Friday, March 31, 2023

It will take 25 years to eradicate Botswana’s poverty

At least by what he has publicly stated, President Ian Khama wants to leave behind a poverty-free Botswana when he steps down on April 1, 2018. On the other hand, the World Bank estimates a completely different date for the eradication of poverty in the country.


The Bank’s analysis indicates that economic growth and reduction in inequality would be of vital importance in both poverty reduction and eradication. However, closing the inequality gap would be a gargantuan task because with a Gini co-efficient of 60.5, Botswana is the third most unequal country in the world after South Africa and Seychelles. In considering a distribution neutral scenario (when there is no change in the aggregate consumption distribution), the Bank found that an annual growth rate of 4 percent would require eight to nine years to halve poverty from 19.4 percent to 10 percent.


“However, the relationship between distribution neutral growth and poverty is not linear, and it would take much longer to further to reduce and finally eradicate poverty. In fact, it would take close to 25 years to completely eradicate poverty under the distribution neutral growth scenario,” says the Bank, adding that if growth is pro-poor and associated with inequality reduction, poverty could be reduced at a much faster pace. “Halving the poverty could be achieved in four years if growth is associated with a two point reduction in the Gini co-efficient. Similarly, growth associated with increasing inequality has an adverse outcome for poverty reduction. If inequality were to increase by 2 percentage points, poverty would not fall even if cumulative growth were 30 percent.”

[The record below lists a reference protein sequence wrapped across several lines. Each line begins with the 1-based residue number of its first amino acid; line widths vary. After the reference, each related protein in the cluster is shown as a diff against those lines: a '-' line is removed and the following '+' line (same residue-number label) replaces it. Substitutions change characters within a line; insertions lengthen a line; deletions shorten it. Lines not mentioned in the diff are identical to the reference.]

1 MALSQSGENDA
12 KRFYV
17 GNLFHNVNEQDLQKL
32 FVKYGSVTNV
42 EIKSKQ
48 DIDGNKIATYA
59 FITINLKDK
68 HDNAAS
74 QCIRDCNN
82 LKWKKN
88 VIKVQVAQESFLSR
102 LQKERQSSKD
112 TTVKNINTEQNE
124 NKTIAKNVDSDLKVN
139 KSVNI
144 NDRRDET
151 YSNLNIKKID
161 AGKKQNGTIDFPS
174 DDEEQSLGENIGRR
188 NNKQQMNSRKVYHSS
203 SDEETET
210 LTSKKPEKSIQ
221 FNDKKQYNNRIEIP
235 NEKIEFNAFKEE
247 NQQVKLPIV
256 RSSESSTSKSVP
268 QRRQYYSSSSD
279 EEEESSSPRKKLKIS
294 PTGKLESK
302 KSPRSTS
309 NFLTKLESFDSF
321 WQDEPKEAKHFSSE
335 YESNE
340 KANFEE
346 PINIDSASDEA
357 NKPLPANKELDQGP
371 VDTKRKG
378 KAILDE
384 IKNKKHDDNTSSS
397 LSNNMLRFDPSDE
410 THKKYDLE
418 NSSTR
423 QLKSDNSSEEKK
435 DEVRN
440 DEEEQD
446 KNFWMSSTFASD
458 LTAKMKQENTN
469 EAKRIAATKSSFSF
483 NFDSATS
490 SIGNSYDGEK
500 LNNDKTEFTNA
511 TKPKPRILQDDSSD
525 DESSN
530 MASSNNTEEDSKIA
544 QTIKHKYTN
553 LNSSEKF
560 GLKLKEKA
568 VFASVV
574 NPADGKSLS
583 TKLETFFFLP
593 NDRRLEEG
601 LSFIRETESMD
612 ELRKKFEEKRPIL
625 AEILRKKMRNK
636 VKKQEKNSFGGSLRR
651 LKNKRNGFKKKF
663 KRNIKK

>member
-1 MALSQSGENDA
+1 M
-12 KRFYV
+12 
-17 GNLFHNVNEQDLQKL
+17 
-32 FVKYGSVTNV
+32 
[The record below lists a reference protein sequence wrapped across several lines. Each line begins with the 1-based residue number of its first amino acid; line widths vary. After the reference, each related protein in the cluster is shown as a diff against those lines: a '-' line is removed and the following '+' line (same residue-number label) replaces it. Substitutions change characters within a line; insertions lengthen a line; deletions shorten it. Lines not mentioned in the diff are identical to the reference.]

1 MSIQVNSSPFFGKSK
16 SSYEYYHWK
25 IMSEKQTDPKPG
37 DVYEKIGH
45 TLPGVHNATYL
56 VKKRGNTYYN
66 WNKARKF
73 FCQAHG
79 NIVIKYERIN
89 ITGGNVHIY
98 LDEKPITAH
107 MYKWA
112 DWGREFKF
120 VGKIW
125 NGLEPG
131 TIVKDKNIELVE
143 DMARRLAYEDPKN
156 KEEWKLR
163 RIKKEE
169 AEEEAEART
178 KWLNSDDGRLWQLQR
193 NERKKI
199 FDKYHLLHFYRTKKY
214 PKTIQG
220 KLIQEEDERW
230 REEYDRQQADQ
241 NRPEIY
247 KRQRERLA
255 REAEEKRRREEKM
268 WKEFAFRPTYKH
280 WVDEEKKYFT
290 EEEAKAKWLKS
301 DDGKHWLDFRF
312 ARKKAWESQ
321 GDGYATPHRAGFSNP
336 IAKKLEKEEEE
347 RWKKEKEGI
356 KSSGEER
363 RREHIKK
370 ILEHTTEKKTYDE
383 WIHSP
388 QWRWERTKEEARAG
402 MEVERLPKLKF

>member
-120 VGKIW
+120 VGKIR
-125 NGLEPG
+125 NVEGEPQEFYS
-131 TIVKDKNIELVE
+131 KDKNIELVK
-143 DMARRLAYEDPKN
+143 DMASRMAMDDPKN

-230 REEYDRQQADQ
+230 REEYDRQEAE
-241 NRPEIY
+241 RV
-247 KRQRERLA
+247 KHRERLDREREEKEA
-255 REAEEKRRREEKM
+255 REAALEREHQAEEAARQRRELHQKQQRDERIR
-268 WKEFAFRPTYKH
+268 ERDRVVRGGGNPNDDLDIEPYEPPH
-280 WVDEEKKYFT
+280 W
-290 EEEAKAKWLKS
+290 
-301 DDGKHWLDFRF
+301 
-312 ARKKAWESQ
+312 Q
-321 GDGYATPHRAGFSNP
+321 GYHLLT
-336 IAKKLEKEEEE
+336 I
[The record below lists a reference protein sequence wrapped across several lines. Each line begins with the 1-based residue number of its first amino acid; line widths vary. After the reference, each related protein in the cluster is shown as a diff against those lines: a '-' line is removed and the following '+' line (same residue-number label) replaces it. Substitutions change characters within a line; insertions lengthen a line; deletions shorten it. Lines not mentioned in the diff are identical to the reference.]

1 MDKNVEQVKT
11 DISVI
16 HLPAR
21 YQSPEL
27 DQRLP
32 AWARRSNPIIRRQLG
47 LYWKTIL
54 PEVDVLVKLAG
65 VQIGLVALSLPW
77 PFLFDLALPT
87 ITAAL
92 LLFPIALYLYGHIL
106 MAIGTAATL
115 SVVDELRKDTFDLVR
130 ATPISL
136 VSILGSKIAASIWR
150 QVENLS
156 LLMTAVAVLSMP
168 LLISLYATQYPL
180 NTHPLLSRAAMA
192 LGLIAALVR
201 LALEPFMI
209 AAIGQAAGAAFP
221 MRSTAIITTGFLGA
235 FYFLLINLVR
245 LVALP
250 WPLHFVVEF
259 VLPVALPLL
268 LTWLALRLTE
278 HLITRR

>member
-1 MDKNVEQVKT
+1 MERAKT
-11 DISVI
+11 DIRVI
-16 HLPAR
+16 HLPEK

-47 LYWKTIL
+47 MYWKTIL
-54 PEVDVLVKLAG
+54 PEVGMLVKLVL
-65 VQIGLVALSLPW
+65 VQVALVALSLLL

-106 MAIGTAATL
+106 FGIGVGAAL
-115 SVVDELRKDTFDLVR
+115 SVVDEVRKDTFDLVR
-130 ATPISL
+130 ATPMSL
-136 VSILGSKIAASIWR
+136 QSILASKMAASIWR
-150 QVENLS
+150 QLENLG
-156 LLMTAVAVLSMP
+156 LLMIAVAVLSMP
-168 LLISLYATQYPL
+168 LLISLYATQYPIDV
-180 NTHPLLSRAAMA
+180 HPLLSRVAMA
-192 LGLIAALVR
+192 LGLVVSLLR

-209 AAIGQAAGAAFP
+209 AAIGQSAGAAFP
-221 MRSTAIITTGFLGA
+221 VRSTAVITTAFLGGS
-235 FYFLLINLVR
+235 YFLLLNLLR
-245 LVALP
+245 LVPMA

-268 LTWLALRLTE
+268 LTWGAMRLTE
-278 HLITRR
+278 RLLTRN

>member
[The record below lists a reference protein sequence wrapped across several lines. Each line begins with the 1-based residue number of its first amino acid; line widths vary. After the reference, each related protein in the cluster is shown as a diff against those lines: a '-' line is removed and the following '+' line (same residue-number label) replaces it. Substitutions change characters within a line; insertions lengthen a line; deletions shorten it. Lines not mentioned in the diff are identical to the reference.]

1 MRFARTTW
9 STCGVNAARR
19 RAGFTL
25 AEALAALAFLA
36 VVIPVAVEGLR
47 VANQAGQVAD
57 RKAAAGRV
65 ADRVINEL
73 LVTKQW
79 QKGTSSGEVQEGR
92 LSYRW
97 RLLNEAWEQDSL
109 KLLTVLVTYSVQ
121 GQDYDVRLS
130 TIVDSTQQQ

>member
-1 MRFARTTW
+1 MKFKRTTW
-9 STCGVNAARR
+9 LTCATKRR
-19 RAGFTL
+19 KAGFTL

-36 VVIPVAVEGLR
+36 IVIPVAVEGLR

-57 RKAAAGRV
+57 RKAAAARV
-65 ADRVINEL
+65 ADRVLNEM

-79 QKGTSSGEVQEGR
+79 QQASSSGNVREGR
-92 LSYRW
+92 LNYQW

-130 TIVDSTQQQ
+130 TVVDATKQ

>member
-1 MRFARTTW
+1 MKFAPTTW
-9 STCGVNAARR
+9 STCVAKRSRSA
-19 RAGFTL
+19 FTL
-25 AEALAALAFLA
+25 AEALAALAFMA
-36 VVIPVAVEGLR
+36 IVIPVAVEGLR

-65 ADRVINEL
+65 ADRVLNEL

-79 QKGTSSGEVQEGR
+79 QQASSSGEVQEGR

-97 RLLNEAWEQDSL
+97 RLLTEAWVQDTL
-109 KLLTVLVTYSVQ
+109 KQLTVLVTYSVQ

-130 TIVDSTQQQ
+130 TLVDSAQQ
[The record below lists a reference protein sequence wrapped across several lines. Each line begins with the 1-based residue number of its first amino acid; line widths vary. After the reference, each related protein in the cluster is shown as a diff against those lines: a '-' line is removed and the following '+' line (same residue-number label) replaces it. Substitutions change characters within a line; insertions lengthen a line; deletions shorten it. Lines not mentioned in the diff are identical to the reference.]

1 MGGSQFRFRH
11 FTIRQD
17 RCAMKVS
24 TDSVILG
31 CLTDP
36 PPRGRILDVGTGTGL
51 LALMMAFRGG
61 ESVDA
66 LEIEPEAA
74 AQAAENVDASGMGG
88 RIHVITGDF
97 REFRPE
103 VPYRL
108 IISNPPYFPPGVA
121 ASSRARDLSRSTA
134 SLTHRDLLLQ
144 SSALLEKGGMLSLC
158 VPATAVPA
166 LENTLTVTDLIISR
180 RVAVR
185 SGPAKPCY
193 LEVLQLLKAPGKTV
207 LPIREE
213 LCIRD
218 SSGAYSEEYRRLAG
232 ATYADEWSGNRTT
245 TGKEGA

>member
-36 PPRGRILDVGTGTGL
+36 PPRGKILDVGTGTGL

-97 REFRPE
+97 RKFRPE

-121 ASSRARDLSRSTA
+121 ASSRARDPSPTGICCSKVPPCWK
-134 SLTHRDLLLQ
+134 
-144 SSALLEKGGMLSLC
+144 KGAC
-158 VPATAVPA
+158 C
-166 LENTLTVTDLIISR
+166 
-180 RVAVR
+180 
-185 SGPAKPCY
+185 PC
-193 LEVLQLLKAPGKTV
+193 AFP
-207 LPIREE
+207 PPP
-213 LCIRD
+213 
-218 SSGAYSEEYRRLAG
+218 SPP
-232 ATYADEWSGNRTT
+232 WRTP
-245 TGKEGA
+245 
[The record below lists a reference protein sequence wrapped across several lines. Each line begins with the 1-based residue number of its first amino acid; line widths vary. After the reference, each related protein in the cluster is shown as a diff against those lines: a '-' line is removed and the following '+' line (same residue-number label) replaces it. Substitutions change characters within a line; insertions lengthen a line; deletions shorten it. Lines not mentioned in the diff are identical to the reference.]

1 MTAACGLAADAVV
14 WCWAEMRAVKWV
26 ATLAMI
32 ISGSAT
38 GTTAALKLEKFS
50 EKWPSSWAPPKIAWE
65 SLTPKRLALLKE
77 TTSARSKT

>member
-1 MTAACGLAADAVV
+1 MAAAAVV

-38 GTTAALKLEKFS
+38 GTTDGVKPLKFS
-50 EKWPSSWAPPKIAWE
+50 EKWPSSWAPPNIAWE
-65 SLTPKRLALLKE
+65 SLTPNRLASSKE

The Bank’s main conclusion is that policies that are geared toward inequality reduction are required to eradicate poverty and that the extent of poverty reduction will depend on changes in economic growth and inequality. On a positive note, the Bank found that Botswana’s progress toward reduction of extreme poverty and inequality was among the world’s strongest in the second half of the 2000s. The country had substantial improvements in the consumption among the poorest segment of the population, poverty levels, and income inequality. Absolute poverty declined from 30.6 percent in 2002/03 to 19.4 percent in 2009/10, and consumption inequality, expressed in Gini co-efficients, fell from 64 to 60 points. Faster growth in rural areas reduced the gaps between rural and urban Botswana, reduced income inequality, and contributed to rapid poverty reduction.


The study was undertaken at the request of Dr. John Mothibi, the former Permanent Secretary for Poverty Eradication in the Office of the President (OP). However, when the study commenced in January last year, he had been redeployed to theGovernment Implementation Coordination Office where he is now the Coordinator. His successor at OP and former Assistant Minister of Local Government and Rural Development, Olebile Gaborone, took up the assignment, working with a 15-member task team from the World Bank.


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